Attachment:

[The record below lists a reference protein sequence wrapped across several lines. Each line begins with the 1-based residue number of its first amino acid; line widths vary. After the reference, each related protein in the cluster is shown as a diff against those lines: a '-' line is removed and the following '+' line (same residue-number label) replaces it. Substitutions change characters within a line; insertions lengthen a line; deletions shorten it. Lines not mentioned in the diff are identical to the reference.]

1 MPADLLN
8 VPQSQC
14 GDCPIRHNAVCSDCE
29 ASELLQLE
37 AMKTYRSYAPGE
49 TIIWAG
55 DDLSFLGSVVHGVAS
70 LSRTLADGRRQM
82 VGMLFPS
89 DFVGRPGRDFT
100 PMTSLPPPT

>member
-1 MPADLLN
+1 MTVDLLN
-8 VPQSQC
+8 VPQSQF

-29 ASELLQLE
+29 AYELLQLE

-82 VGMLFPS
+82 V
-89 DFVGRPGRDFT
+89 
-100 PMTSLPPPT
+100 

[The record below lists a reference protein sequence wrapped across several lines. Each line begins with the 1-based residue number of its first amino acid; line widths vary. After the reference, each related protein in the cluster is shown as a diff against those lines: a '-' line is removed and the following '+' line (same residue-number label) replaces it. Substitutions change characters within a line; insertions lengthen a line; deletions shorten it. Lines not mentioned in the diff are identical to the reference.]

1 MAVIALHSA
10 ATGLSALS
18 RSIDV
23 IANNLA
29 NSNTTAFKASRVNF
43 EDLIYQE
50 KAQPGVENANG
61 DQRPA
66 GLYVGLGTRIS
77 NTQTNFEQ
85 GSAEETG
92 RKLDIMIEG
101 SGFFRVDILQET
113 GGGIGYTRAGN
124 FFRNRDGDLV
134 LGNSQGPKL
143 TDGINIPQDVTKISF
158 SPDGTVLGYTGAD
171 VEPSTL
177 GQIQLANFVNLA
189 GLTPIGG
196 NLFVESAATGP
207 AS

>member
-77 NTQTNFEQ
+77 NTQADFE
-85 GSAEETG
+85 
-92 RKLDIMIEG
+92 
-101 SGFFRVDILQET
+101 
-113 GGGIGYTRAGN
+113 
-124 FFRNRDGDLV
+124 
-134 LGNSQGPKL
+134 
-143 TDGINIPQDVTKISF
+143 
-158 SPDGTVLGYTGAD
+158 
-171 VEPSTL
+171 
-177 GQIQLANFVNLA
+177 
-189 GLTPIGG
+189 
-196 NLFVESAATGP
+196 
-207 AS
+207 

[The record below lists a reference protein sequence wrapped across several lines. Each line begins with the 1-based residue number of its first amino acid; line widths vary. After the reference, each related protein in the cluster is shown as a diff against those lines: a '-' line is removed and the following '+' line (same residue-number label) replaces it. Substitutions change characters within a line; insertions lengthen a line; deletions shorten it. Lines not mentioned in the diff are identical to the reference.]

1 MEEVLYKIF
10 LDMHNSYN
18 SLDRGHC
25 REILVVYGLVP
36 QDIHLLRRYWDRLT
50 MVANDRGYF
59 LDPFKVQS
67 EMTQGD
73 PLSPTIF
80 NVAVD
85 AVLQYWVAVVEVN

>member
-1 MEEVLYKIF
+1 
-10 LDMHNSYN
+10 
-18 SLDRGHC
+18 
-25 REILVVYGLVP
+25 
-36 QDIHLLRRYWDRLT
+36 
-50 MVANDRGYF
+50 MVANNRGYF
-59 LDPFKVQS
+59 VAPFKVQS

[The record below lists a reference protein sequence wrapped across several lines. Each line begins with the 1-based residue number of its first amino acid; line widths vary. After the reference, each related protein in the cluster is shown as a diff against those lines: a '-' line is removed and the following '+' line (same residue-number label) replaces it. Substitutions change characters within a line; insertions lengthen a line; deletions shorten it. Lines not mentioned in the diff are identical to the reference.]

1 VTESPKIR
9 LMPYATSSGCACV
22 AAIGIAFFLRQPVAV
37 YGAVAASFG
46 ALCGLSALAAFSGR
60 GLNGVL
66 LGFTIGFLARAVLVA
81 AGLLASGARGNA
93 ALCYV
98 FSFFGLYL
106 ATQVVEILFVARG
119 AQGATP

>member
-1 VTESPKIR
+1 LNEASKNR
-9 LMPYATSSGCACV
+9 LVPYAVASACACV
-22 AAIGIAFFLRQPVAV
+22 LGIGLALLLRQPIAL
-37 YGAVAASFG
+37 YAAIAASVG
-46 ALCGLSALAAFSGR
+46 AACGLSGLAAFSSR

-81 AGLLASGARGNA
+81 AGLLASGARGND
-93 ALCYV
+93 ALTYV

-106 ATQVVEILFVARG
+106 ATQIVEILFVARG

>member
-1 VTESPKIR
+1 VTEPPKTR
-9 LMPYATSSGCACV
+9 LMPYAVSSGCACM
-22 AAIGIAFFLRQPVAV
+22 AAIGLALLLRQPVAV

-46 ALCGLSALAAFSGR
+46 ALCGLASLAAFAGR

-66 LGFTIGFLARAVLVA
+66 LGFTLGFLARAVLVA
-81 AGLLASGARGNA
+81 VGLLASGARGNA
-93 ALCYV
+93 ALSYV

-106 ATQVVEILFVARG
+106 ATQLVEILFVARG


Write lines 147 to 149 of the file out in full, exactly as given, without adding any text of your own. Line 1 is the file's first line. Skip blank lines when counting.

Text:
-81 AGLLASGARGNA
+81 VGLLASGARGNA
-93 ALCYV